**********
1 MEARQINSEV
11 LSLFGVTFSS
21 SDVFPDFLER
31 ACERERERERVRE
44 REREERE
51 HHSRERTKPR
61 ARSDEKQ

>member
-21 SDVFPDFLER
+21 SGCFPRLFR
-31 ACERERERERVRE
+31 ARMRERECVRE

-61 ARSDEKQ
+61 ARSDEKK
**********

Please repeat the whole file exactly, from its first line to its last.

1 MEARQINSEV
11 LSLFGVTFSS
21 SDVFPDFLER
31 ACERERERERVRE
44 REREERE
51 HHSRERTKPR
61 ARSDEKQ

>member
-21 SDVFPDFLER
+21 SGCFPRLFR
-31 ACERERERERVRE
+31 ARMRERECVRE

-61 ARSDEKQ
+61 ARSDEKK